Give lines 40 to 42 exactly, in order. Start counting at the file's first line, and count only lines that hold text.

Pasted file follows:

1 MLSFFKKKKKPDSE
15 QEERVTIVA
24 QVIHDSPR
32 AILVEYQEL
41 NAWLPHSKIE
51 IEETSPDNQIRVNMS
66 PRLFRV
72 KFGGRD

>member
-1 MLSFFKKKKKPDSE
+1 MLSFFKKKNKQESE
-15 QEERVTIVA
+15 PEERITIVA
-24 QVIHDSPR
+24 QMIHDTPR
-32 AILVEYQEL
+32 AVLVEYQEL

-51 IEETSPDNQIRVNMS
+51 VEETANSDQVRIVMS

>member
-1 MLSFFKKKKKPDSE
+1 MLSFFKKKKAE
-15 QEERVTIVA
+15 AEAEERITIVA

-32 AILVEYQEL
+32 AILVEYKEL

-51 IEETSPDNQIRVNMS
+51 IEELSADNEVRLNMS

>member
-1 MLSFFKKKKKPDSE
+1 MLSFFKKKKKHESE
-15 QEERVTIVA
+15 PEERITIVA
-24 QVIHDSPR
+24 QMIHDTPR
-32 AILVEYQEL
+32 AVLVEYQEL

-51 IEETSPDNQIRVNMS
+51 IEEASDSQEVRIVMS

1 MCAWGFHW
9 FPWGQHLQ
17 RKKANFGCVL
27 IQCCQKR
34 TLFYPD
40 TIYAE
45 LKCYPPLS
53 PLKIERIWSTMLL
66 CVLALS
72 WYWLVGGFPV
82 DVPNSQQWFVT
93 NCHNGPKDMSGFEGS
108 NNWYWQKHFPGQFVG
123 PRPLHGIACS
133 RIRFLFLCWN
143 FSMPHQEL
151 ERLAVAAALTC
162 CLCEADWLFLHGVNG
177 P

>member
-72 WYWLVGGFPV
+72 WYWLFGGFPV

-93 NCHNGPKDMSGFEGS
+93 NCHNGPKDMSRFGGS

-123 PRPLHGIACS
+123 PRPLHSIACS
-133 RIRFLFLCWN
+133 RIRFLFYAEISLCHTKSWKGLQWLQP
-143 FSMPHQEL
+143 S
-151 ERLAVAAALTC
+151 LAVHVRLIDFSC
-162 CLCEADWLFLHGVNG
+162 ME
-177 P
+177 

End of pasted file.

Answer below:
1 MCAWGFHW
9 FPWGQHLQ
17 RKKANFGCVL